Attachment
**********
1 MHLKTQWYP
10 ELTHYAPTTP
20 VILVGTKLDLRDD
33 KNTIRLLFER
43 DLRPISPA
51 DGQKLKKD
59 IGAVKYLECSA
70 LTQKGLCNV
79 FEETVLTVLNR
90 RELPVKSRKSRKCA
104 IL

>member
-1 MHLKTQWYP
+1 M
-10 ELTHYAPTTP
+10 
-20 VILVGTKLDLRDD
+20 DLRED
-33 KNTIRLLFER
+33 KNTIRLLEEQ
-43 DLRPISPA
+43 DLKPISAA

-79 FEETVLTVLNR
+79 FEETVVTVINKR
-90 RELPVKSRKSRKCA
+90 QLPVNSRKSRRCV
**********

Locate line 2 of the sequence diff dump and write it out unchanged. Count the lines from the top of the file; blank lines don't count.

10 ELTHYAPTTP